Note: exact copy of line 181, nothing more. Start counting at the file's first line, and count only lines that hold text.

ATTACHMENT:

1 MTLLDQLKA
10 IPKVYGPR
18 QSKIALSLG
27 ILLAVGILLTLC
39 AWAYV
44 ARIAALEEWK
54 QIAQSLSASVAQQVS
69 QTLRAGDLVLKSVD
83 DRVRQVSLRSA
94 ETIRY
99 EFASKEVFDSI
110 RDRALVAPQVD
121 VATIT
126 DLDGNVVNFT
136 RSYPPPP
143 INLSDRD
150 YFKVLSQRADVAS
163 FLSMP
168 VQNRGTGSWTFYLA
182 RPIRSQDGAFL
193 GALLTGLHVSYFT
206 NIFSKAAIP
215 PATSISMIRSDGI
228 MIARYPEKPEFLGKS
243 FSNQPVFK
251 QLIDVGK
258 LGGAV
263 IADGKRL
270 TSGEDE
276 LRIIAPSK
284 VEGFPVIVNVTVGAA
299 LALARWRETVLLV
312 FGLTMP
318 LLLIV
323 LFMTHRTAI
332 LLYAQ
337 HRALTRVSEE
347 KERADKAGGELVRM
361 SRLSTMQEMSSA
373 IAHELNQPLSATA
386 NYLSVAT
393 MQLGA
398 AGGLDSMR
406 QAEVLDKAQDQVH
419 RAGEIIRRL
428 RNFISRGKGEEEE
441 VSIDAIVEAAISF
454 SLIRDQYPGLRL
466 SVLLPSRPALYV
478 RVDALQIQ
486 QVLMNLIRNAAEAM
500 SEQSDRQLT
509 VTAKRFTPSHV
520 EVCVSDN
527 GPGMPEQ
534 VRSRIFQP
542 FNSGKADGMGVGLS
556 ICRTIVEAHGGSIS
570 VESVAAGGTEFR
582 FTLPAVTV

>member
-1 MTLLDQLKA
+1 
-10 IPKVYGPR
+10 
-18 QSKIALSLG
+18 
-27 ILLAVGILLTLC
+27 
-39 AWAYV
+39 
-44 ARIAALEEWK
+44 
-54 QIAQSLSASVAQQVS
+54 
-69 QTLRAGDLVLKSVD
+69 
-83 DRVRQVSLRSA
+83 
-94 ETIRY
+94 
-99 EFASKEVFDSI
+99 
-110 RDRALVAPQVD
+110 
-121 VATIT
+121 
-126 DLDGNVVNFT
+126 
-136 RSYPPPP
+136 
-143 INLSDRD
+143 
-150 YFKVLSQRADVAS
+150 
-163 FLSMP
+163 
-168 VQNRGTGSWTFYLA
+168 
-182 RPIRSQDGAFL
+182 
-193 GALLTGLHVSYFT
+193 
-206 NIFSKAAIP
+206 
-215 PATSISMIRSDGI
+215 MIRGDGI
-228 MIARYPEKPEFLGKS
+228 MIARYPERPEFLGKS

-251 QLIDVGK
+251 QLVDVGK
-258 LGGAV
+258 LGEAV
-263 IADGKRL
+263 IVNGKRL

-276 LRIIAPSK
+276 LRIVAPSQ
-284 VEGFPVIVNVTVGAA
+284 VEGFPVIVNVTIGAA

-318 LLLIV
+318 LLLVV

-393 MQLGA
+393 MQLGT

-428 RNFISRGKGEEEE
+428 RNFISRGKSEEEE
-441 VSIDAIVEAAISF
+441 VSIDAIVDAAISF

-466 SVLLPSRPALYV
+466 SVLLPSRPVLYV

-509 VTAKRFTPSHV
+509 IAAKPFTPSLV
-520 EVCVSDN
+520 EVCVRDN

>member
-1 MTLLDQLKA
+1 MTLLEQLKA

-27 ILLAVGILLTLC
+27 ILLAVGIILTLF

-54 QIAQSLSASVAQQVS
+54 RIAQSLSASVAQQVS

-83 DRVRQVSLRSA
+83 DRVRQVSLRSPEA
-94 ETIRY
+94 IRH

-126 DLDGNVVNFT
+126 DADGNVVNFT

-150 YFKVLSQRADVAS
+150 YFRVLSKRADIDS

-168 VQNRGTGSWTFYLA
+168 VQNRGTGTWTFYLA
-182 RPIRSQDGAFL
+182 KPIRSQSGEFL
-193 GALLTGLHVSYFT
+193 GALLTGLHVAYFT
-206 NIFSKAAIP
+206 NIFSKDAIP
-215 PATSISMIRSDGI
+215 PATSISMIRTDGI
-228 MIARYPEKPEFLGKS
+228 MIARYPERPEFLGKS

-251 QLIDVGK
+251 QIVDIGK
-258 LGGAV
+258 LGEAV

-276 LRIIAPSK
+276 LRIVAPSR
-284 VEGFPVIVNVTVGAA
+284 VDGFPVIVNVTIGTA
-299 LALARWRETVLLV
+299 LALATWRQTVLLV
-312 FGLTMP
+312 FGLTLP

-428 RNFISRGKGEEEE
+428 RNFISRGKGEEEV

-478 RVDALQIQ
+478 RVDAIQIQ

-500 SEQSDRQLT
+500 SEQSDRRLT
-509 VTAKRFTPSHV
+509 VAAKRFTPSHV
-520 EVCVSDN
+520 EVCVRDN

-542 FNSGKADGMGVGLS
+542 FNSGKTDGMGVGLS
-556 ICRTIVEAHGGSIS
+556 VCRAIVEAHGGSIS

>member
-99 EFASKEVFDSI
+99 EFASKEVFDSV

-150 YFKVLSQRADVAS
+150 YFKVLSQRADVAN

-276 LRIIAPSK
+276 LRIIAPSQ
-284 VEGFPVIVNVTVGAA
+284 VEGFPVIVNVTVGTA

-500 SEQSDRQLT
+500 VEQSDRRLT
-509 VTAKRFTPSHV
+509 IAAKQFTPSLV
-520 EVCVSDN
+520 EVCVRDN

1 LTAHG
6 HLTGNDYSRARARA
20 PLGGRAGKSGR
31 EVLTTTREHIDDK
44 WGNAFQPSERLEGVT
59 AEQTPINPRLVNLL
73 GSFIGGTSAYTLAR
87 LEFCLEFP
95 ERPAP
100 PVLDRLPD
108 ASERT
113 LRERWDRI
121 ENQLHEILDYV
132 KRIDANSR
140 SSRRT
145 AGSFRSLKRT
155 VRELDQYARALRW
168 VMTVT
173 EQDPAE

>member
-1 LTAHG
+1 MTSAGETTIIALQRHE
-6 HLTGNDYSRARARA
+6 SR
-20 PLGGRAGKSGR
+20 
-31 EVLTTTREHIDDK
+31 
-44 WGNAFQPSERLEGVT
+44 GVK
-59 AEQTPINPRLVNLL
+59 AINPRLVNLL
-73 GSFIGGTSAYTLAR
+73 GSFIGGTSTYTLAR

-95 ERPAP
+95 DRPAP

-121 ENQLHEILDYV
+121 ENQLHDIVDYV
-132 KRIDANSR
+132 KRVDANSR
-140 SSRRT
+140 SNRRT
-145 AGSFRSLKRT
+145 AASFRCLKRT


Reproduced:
-520 EVCVSDN